Varsity Freshmen: Winter 2019

Max Feldman, Business Manager & Spotlight Editor

While freshmen making the varsity team may be rare, there are some athletes who stand out amongst the crowd. Here are three freshmen who are making impressive strides in their respective sports. 

Photo by Max Feldman
Leah Saputo, freshman, says her experience with dancing goes back to grade school. According to Saputo, she was influenced by her friends and her mother early on in life, leading her to a life of dance.

 

 

 

 

 

 

 

 

 

 

 

 

 

 

 

Varsity Poms

Leah Saputo, freshman, says that being on varsity has given her new experiences and relationships. The team has welcomed her and other underclassmen through “dinners, get-togethers, and parties,” Saputo says. “It’s been fun to be able to meet more people. Everyone’s been so welcoming and nice so it just makes me [feel like] a part of the team.”

While poms has given her the opportunity to forge new relationships, Saputo also says dancing on the team has been a learning experience that has allowed her to grow as a dancer. Starting in first grade, Saputo says that her influences made her go into dance early on. 

“My mom danced and I have a lot of friends that dance. When I joined I ended up liking it a lot, [poms] is just something I really enjoy,” Saputo said. “I think it would be the same if your friends joined a sport, it would be something that you would want to be a part of, too. So through being on a team with my friends, or just doing something that my mom did, I can relate to [poms overall] on a higher level.”

Though poms has allowed Saputo to have fun with friends and improve in a sport she is familiar with, she also says that being on the team has given her new experiences and relationships. The team has welcomed her and other underclassmen through “dinners, get-togethers, and parties,” Saputo says. “It’s been fun to be able to meet more people. Everyone’s been so welcoming and nice so it just makes me [feel like] a part of the team.”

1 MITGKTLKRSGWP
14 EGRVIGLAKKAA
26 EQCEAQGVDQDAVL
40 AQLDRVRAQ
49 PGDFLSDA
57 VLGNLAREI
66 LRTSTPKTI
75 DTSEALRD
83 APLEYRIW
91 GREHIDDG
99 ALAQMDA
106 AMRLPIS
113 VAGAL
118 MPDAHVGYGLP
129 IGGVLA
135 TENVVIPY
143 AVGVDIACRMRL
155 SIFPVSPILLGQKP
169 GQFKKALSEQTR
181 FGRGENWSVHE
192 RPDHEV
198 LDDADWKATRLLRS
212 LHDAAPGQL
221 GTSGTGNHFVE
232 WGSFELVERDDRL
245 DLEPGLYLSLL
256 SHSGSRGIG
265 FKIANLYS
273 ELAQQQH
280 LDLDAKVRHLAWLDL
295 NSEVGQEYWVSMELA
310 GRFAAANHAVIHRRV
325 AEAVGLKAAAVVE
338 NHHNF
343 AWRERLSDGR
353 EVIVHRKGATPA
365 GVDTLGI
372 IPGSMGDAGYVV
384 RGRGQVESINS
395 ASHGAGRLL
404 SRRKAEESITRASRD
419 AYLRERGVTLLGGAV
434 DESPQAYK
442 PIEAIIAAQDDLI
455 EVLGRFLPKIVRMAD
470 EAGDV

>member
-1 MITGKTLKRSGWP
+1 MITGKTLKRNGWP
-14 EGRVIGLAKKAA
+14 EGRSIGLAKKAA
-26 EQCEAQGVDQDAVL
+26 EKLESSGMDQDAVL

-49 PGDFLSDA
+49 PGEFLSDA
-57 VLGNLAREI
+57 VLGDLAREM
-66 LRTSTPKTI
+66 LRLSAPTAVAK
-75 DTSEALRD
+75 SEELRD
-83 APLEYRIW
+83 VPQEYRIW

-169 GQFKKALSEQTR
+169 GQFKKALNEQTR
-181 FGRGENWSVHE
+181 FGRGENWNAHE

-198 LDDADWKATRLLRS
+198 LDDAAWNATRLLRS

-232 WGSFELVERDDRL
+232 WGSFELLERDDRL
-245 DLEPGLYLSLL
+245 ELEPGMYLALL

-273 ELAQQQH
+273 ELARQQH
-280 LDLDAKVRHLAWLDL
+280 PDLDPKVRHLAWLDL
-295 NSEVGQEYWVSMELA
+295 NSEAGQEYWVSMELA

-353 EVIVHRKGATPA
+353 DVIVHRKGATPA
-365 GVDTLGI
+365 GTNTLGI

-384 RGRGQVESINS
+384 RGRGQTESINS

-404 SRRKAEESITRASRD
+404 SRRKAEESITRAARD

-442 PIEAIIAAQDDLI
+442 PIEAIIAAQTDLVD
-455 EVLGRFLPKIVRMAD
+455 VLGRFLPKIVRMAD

Photo by Max Feldman
Gent Varfi, freshman, says that his experiences with the wrestling team have taught him discipline. According to Varfi, the upperclassmen on varsity help guide him with wrestling skills and life skills.

 

 

 

 

 

 

 

 

 

 

 

 

 

Varsity Wrestling

Gent Varfi, freshman, says that playing varsity on wrestling has taught him discipline, and has allowed him to create new relationships. Varfi says that the sport has forced him to “keep up with grades, work hard in the practice room, and be dedicated to both academics and athletics.”

While just being on varsity has forced him to work harder, Varfi says that the upperclassmen on the team are an influence as well. The experience an upperclassman has can help him with wrestling and life in general, says Varfi. 

“The upperclassmen know a lot more than me so they can help me with life skills and on the wrestling mat. They’re really nice and always willing to help too.”

Photo by Max Feldman
Kate Warburton, freshman, says her experiences on varsity have been much different from middle school. According to Warburton, the coaches at the high school take safety much more seriously.

 

 

 

 

 

 

 

 

 

 

 

Varsity Cheer

Kate Warburton, freshman, has been dancing since she was in middle school. Warburton says the varsity team is much more strict than in middle school, and the team dynamic is much different than her more relaxed experiences beforehand.

“In middle school, the structure was a lot different. It was more of a playground, whereas in high school everyone is a lot more serious,” Warburton said. “They take things a lot more seriously for your safety, but in middle school, they just said ‘oh you do this, you do that.’ They didn’t really consider the safety aspect of it. I mean the coaches were really good [in middle school], but they were just middle school teachers who wanted to coach, and that was a little less professional.”

While varsity cheer may be more disciplined, Warburton says that the team has been much more welcoming than the ruleset. All of the sophomores, juniors, and seniors on the team have been very supportive and friendly, says Warburton. 

According to Warburton, one of the traditions the team does to welcome new members is to make posters to celebrate them getting on the team; the upperclassmen “would find out what team we made, and then they all brought a poster to our houses the night of tryouts.”